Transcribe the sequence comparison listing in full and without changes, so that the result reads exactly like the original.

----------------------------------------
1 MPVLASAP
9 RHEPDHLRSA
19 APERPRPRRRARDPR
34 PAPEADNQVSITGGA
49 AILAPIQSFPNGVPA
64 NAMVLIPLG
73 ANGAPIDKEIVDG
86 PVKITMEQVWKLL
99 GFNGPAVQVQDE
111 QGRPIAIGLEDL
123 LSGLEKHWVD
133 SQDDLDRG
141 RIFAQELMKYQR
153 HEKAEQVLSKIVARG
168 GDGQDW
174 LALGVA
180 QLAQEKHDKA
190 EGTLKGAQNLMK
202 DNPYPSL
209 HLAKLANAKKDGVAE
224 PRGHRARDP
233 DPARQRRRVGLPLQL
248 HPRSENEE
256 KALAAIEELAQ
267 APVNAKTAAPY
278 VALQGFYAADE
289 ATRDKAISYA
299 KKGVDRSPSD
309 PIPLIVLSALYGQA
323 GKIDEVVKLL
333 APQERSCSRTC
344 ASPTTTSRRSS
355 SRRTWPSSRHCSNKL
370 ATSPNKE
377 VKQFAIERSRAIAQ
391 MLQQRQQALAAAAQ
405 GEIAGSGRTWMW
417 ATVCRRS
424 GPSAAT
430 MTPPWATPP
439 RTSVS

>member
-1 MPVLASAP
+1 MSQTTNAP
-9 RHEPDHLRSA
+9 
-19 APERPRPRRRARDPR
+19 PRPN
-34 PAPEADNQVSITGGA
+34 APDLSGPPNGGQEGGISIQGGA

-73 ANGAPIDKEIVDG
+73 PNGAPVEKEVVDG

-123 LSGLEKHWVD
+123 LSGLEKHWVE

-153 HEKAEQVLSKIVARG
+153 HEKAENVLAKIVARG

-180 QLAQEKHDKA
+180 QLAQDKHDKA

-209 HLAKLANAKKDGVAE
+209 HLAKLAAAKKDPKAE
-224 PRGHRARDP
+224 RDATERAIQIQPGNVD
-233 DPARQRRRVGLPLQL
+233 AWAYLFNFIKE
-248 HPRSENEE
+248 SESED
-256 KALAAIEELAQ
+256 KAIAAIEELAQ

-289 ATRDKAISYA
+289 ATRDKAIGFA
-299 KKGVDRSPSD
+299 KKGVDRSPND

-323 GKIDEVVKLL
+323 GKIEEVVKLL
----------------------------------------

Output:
1 MPVLASAP
9 RHEPDHLRSA
19 APERPRPRRRARDPR
34 PAPEADNQVSITGGA
49 AILAPIQSFPNGVPA
64 NAMVLIPLG
73 ANGAPIDKEIVDG
86 PVKITMEQVWKLL
99 GFNGPAVQVQDE
111 QGRPIAIGLEDL
123 LSGLEKHWVD
133 SQDDLDRG
141 RIFAQELMKYQR
153 HEKAEQVLSKIVARG
168 GDGQDW
174 LALGVA
180 QLAQEKHDKA
190 EGTLKGAQNLMK
202 DNPYPSL
209 HLAKLANAKKDGVAE
224 PRGHRARDP
233 DPARQRRRVGLPLQL
248 HPRSENEE
256 KALAAIEELAQ
267 APVNAKTAAPY
278 VALQGFYAADE
289 ATRDKAISYA
299 KKGVDRSPSD
309 PIPLIVLSALYGQA
323 GKIDEVVKLL
333 APQERSCSRTC
344 ASPTTTSRRSS
355 SRRTWPSSRHCSNKL
370 ATSPNKE
377 VKQFAIERSRAIAQ
391 MLQQRQQALAAAAQ
405 GEIAGSGRTWMW
417 ATVCRRS
424 GPSAAT
430 MTPPWATPP
439 RTSVS

>member
-1 MPVLASAP
+1 MSQTTNAP
-9 RHEPDHLRSA
+9 
-19 APERPRPRRRARDPR
+19 PRPN
-34 PAPEADNQVSITGGA
+34 APDLSGPPNGGQEGGISIQGGA

-73 ANGAPIDKEIVDG
+73 PNGAPVEKEVVDG

-123 LSGLEKHWVD
+123 LSGLEKHWVE

-153 HEKAEQVLSKIVARG
+153 HEKAENVLAKIVARG

-180 QLAQEKHDKA
+180 QLAQDKHDKA

-209 HLAKLANAKKDGVAE
+209 HLAKLAAAKKDPKAE
-224 PRGHRARDP
+224 RDATERAIQIQPGNVD
-233 DPARQRRRVGLPLQL
+233 AWAYLFNFIKE
-248 HPRSENEE
+248 SESED
-256 KALAAIEELAQ
+256 KAIAAIEELAQ

-289 ATRDKAISYA
+289 ATRDKAIGFA
-299 KKGVDRSPSD
+299 KKGVDRSPND

-323 GKIDEVVKLL
+323 GKIEEVVKLL